Today we are going to Muse about Greece, specifically Corfu, Katakolon and ancient Olympia. If this is your first visit, welcome to Musings. If you have been here before, welcome back. Over time we are going to talk about many things: the past, the present, perhaps the future, travel, art, society and more. Wherever my musing takes me. I hope you will come along with me.
This is the way to TRIBBYART’S BOUTIQUE. Click on the lion and you will go there.
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What a picturesque town! This is a world heritage site.
We were there on what turned out to be a local holiday. The town was filled with people. The crowds were especially intense around Spianada Square: another thousand of our closest friends!
On the right side of the street there were cafés and restaurants with not a seat vacant. On the left side of the street was the square with outdoor eating areas served by the restaurants on the right. The waiters would run the food across the street to their dining patrons.
This was all very festive.
As we rounded a corner, Jeanette and I came across a band assembled on the street.
They milled around for a time and then off they went playing a march.
Little did we know that this was the program of the day. A little further down the way we came across another band and then another.
Around the square other bands were assembled, staging to march. I think we counted seven.
I came away very impressed with the civic pride of the people of Corfu. This music tradition is obviously an important part of their heritage.
After a leisurely lunch and some more sight seeing we went back to the ship preparing for our next leg of the trip.
As the sun was low in the sky the pilot boat came along our side, ready to guide us out of the harbor. A ferry came in and another went out. And we said good bye to Corfu and a fun day.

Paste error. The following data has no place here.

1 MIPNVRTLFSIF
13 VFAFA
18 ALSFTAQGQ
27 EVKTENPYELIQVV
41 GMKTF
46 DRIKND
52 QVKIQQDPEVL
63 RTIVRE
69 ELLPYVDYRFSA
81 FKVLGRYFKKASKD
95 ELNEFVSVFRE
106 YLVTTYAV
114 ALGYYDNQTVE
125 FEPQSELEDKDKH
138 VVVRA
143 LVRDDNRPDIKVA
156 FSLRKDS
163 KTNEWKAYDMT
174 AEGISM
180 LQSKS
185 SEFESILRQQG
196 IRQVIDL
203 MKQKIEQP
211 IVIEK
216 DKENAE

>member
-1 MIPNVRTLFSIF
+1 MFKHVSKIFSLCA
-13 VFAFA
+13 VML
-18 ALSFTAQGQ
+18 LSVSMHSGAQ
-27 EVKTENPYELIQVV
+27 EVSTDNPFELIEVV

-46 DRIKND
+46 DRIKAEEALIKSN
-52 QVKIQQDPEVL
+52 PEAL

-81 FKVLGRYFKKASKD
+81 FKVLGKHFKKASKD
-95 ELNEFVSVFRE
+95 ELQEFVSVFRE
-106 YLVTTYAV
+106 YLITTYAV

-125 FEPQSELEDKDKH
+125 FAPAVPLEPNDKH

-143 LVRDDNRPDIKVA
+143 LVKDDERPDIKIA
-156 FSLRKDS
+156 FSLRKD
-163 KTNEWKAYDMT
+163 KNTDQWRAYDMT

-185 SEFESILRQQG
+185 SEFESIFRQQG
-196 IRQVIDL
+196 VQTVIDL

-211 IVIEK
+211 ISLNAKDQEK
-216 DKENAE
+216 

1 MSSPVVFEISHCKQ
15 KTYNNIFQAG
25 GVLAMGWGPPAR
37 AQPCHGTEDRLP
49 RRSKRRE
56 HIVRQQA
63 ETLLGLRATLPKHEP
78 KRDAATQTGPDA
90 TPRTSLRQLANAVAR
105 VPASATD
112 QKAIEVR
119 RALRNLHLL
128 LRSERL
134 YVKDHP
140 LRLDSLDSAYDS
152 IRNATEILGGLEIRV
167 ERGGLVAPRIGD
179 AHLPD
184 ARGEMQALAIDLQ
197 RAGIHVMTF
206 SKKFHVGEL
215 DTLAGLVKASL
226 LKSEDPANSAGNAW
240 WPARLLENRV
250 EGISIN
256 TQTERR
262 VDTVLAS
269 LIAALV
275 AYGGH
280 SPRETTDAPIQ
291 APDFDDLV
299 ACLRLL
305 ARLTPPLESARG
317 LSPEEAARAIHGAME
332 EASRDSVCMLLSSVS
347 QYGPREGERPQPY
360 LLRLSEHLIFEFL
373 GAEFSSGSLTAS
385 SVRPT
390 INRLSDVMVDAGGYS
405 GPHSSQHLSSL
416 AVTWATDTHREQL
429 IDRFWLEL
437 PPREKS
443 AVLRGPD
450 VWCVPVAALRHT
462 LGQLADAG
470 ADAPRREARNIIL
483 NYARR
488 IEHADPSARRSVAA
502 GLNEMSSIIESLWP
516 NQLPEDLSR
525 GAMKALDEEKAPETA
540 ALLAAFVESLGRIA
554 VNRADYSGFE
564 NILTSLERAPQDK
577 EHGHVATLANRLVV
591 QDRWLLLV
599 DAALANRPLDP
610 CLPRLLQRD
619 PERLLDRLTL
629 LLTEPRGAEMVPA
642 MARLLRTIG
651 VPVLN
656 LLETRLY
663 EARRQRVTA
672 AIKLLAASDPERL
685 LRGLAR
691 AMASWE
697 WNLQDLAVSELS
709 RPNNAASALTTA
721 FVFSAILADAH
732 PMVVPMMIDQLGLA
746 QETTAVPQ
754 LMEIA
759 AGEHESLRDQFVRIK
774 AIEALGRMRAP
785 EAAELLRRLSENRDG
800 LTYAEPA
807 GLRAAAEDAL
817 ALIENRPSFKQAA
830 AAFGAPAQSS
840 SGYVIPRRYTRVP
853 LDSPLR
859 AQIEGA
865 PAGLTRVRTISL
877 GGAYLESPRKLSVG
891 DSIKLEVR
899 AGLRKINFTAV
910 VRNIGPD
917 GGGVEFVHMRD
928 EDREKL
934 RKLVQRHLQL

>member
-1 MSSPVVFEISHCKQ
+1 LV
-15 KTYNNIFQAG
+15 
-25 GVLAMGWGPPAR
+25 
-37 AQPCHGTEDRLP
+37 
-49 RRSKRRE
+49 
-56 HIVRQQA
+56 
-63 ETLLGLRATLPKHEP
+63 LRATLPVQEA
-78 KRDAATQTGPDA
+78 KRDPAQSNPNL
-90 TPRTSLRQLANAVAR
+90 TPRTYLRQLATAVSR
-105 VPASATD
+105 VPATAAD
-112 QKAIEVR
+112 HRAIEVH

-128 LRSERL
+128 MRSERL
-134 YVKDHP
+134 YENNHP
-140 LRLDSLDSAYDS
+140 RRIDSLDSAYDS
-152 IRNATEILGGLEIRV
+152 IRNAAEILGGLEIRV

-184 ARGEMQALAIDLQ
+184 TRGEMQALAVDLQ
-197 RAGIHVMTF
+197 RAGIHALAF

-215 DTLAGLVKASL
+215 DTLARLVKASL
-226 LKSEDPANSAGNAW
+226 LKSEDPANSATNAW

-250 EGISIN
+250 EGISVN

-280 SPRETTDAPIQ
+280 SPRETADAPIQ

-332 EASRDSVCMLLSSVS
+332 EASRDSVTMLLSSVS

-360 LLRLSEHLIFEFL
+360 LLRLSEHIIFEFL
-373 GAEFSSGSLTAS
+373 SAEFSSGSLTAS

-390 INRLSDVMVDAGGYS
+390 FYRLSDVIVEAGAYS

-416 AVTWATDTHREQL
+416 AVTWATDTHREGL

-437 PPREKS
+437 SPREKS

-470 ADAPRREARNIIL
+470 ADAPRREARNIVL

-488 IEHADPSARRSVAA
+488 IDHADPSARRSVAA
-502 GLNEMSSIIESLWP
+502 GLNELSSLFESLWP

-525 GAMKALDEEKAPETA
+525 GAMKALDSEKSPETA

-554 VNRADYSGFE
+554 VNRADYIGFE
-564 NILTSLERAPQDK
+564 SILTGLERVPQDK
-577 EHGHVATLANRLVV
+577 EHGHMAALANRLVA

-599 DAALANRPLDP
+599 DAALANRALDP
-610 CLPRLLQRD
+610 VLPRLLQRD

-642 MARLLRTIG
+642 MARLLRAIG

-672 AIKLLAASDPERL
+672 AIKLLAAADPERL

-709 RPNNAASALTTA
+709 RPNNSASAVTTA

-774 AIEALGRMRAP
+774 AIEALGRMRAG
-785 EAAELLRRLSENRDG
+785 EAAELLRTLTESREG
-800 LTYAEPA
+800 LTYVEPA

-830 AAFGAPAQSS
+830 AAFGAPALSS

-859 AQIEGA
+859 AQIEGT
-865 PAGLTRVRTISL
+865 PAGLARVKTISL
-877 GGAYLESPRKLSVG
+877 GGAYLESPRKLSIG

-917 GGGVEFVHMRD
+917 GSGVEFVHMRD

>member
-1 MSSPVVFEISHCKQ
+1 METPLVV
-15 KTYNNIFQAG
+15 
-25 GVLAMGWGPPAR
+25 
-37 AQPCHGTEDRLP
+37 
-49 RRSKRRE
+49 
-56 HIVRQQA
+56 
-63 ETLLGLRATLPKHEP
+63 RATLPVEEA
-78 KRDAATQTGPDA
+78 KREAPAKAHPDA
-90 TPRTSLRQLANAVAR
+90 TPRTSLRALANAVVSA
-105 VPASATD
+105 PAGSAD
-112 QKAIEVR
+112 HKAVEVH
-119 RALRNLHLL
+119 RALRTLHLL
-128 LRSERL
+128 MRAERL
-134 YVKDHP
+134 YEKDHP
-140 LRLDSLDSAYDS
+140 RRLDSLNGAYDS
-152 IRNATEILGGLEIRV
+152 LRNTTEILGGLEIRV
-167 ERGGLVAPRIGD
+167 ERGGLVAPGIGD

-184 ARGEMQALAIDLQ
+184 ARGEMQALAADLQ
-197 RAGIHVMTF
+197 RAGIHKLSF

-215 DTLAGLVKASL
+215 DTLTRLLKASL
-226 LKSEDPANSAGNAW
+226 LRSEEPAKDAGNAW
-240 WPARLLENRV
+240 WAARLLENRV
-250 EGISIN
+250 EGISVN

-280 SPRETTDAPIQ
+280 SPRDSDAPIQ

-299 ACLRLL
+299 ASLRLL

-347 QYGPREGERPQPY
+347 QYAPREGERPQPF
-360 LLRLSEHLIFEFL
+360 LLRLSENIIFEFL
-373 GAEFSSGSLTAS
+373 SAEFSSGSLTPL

The following morning we awoke in the harbor of Katakolon, a small Greek fishing village.
Prominent in our view was a row of waterside restaurants. We made a mental note for later in the day.
Our companion, Mr. L, rented a car and zipped us through the countryside, mostly agricultural land, and several small towns, taking us to the ruins, near the town of modern Olympia.
The ruins are extensive and cover a large area. From what I have read, people inhabited Olympia as far back as 1000BC and as recent as 600AD. Tradition dates the start of the Olympic games as 776BC. The city was destroyed over time by earthquakes and mud slides.
Here you see the Olympic stadium. It was a simple track for running events and the surrounding sloping hills are said to have held as many as 40,000 spectators.
Our happy group spent several hours exploring the fallen monuments. Here you can see Jeanette and Mr. and. Mrs. L starting out, Jeanette leading the way.
The area is quite large as you can see. Unlike our other stops to date, Olympia was not crowded. Often we were alone in our little section of the world.
But enough of that! After seeing as much as we could absorb, the four of us loaded back into the car and sped off for the restaurants in Katakolon to pursue our true current interest: Lunch.
more to come
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